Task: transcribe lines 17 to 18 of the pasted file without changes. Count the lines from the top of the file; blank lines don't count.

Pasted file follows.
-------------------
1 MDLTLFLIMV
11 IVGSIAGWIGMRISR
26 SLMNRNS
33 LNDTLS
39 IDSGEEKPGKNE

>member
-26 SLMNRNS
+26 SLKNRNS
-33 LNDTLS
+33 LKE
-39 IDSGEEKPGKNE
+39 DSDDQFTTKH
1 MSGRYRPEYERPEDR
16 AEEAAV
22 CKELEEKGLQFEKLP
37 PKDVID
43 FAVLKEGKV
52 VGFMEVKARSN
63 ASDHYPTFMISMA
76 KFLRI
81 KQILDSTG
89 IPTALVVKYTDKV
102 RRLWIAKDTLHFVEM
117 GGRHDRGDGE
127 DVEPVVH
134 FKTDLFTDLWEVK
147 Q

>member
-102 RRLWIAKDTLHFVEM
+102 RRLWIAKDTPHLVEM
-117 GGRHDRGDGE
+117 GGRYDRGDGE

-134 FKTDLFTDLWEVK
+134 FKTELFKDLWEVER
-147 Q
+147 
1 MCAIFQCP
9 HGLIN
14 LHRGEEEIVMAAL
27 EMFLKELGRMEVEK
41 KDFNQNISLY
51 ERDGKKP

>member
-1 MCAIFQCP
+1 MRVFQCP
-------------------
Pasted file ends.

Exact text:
43 FAVLKEGKV
52 VGFMEVKARSN